BeZero’s diDACtic series — part 1: what is direct air capture?

BeZero Carbon
Aug 11 · 5 min read

In part one of our three-part series, Cara Howse, BeZero’s decarbonisation intern, and Hasan Muslemani, BeZero’s carbon removals scientist, introduce Direct Air Capture (DAC) technology.

● We need to remove 15 billion tonnes of carbon from the atmosphere by 2050. This will require natural and technological solutions.

● DAC is an exciting and highly scalable technology, separating and capturing the CO₂ from normal air.

● Geologically storing the captured carbon is an opportunity to permanently remove it from the atmosphere.

It is estimated that we will need to remove 15 gigatonnes (i.e. 15 billion tonnes) of carbon from the atmosphere by 2050 if we are to limit global warming to within 1.5 degrees Celsius from pre-industrial levels. Trees and other nature-based forms of sequestration have a big part to play in achieving this target. However, with growing pressures on land use and an increasing risk of nature-based sinks becoming sources, alternative technological solutions are required to meet these targets.

Direct Air Capture (DAC) technology draws CO₂ directly from the atmosphere. Geologically sequestering the captured carbon underground could play a significant role in global carbon removal requirements.

Figure. 1. Implementation of NETs to limit warming to 1.5˚C above pre-industrial levels¹. Shared under the Creative Commons Attribution License (CC BY).

Gotta catch it all

In very basic terms, there are three main stages to the DAC process: finding the CO₂ in the air, separating it from everything else and then working out what to do with it.

Despite the levels of CO₂ in the air steadily rising, capturing it from atmospheric air is challenging. The concentration of CO₂ in the air is around 420 parts per million (ppm), or just 0.042%. This is equivalent to a single cubic meter of a whole Olympic swimming pool.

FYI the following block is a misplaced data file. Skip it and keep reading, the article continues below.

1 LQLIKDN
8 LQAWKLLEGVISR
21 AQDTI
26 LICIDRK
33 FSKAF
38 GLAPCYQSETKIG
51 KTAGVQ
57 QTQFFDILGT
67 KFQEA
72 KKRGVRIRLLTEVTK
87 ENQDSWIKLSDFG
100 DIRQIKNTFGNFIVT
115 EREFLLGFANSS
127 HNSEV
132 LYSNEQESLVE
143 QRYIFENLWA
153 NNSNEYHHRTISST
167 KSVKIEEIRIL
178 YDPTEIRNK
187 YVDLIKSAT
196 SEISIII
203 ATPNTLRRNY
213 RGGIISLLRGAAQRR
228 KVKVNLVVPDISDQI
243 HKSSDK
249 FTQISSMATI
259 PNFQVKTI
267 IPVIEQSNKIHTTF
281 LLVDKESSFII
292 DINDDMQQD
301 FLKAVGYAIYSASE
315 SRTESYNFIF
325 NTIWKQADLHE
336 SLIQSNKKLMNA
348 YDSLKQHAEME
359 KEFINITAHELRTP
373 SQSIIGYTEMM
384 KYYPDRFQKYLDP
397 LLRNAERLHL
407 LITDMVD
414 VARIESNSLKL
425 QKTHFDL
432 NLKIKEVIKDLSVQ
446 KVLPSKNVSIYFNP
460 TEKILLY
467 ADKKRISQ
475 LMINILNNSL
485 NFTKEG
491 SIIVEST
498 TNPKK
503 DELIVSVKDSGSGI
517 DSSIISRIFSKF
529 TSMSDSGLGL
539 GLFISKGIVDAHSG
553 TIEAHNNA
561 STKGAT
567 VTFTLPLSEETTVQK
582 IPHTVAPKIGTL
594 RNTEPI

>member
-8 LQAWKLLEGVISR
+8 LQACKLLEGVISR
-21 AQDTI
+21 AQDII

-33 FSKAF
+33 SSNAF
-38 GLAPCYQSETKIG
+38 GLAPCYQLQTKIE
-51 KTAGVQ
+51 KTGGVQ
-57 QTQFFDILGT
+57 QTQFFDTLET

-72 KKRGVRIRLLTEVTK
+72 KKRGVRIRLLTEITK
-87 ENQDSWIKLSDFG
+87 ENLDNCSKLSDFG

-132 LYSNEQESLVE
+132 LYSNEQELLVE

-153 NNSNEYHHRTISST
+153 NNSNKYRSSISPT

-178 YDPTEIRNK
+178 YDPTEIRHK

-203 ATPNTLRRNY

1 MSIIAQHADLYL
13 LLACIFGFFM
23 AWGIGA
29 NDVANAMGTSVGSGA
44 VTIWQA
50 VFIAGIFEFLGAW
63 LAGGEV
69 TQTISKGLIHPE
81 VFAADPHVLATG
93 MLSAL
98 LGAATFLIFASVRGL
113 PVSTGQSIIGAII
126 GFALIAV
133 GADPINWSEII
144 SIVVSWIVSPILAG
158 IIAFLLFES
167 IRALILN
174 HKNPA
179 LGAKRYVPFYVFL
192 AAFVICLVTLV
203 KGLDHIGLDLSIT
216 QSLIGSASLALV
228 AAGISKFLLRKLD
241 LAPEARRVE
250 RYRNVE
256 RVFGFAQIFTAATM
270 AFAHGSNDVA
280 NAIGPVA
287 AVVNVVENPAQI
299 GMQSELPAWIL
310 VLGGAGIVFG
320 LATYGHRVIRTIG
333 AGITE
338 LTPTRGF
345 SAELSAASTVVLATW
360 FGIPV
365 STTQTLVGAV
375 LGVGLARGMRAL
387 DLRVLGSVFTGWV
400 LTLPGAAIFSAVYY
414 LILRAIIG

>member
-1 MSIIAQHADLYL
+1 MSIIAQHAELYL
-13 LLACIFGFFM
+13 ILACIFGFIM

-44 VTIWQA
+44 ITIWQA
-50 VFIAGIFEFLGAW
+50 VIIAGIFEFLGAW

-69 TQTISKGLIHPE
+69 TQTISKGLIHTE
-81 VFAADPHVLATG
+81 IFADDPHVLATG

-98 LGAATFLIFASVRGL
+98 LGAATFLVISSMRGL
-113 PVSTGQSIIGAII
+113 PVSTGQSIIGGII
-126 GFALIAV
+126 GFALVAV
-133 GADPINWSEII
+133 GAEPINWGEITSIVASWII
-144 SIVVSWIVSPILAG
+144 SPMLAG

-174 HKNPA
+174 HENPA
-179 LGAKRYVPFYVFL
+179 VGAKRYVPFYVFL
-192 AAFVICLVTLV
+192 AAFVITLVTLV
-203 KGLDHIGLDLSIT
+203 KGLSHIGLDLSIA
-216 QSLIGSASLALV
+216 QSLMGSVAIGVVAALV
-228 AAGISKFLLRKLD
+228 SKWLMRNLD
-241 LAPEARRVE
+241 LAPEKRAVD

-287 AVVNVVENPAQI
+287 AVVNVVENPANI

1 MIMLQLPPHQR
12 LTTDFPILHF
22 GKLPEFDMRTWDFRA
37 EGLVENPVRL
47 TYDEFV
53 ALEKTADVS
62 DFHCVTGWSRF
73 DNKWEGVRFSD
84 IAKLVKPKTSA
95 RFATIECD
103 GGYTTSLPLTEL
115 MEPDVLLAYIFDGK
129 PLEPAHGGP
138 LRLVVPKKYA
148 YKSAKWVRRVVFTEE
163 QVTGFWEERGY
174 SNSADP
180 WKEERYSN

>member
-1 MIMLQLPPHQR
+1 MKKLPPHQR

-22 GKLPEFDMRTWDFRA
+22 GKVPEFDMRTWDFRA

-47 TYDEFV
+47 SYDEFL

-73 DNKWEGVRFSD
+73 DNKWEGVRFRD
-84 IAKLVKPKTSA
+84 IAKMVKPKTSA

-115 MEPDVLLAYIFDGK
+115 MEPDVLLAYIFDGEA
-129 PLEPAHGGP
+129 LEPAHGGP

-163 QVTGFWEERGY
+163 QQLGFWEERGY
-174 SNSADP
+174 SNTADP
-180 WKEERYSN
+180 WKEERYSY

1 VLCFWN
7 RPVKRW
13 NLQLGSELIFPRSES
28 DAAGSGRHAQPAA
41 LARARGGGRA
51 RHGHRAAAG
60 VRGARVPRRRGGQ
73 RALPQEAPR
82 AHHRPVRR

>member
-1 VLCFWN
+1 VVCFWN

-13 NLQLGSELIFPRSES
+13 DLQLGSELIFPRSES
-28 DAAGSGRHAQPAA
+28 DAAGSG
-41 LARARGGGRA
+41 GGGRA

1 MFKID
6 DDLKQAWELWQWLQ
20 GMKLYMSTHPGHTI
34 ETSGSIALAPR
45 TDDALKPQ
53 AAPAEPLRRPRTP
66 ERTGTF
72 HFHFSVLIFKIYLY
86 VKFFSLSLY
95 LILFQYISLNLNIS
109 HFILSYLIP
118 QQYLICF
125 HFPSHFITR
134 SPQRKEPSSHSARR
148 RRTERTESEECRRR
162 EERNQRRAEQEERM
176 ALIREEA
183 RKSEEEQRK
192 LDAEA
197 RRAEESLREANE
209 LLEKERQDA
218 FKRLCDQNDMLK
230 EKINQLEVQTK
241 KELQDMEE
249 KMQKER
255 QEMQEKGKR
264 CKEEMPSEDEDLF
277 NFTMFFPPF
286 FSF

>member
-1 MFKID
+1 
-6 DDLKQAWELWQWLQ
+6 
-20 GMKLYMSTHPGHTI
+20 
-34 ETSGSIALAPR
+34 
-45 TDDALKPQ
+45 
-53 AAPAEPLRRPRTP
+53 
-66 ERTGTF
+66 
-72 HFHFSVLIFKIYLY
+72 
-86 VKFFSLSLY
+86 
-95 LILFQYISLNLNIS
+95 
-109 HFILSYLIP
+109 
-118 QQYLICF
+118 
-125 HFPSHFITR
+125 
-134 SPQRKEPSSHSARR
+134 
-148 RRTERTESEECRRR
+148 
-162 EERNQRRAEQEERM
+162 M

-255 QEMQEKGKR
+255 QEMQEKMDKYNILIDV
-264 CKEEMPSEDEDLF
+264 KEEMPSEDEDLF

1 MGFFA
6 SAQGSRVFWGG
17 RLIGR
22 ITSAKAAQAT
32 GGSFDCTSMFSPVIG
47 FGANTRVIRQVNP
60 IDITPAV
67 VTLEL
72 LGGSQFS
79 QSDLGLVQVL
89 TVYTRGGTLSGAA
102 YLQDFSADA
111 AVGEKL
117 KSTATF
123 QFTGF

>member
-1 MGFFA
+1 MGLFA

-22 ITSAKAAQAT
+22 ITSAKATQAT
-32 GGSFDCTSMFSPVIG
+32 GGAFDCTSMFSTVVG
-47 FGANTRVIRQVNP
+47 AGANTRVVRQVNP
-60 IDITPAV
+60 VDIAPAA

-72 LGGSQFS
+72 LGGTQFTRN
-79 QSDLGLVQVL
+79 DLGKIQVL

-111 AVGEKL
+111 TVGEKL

This is why carbon capture technologies have largely been focused on industrial processes to date. The CO₂ concentration in the combustion product of oil- and gas-fired power plants or steel and cement production can range from 3–20%², making it between 70x — 475x greater than in atmospheric air.

Plucked out of thin air

To capture CO₂ directly from the atmosphere, DAC uses either solid sorbents or liquid solvents. When these come into contact with air, they selectively react with and bind the CO₂, while allowing other components of air to pass through.

Carbon Engineering (CE) uses a closed loop, liquid-based approach to remove CO₂ from the air — using the same chemicals over and over again to minimize waste and consumables. In the first step, atmospheric CO₂ reacts with potassium hydroxide solution in modular air contactors. This non-toxic solution chemically binds with the CO₂ molecules to form potassium carbonate, removing them from the air and trapping them in the solution. The second step causes the CO₂ to precipitate out of solution in the form of calcium carbonate pellets. These pellets are then heated to release the CO₂ for capture, with the leftover calcium being reused in the process (Figure 2)³.

Figure 2. Carbon Engineering’s process of capturing, purifying and compressing CO₂ from the atmosphere⁴.